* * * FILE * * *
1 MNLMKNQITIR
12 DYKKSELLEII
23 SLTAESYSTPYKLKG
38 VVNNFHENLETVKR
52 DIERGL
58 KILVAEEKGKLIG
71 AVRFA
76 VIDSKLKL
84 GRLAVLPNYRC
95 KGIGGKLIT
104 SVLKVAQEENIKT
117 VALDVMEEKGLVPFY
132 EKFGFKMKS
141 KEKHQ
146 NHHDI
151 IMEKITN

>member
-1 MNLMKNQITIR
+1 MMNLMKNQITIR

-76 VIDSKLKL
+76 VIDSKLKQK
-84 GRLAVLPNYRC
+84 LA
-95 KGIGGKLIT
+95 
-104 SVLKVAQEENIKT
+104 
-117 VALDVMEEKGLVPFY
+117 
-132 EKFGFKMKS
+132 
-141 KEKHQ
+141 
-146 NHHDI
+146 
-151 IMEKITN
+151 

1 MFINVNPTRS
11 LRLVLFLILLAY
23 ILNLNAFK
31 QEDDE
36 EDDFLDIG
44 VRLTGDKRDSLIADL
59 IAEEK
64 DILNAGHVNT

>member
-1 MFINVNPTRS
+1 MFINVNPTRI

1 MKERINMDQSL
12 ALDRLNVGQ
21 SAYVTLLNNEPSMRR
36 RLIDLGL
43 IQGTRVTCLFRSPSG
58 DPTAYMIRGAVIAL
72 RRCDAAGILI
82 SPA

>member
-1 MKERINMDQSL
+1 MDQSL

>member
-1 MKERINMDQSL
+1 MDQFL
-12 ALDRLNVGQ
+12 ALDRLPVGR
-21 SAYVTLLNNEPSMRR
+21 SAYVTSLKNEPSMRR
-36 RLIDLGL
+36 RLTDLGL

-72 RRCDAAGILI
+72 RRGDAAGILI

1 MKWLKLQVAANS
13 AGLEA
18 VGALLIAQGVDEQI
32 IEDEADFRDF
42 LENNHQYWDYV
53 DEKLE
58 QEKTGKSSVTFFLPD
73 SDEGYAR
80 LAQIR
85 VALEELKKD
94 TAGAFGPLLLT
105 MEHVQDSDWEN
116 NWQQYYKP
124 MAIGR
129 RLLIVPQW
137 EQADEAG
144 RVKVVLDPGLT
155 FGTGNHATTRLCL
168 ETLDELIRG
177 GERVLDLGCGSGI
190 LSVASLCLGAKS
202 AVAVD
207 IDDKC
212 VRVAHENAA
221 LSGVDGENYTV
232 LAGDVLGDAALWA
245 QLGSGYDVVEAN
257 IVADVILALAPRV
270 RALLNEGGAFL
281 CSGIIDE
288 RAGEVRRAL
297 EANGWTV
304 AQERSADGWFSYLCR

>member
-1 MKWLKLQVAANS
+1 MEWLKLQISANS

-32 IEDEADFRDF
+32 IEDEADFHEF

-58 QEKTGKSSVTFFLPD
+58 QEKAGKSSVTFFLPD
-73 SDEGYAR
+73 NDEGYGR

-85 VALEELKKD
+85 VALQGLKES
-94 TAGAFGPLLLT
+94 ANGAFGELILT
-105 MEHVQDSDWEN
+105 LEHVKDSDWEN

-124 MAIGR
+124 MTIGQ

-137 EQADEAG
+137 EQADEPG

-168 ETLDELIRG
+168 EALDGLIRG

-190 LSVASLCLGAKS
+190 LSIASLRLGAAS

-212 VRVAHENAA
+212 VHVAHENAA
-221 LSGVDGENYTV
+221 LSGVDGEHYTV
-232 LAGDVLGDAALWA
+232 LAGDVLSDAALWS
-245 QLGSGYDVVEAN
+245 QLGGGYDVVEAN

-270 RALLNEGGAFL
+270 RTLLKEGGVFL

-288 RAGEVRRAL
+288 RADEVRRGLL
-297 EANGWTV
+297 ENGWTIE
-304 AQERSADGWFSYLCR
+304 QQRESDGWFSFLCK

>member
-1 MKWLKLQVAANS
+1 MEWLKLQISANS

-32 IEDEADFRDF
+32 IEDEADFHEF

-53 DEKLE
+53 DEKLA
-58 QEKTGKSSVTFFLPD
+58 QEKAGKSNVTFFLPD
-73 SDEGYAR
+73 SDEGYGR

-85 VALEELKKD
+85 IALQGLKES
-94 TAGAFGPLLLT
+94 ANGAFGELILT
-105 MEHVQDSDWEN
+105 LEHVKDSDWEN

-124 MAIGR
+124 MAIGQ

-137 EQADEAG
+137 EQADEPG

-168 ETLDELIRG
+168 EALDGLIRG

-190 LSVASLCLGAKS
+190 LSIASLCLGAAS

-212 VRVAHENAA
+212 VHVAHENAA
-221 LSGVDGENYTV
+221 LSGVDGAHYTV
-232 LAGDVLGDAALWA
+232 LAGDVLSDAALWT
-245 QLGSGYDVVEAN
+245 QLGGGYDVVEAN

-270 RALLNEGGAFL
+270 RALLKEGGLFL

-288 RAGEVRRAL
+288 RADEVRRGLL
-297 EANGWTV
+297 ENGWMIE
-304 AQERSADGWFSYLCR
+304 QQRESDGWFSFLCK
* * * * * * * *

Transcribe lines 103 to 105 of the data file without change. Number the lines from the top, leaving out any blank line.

304 AQERSADGWFSYLCR

>member
-1 MKWLKLQVAANS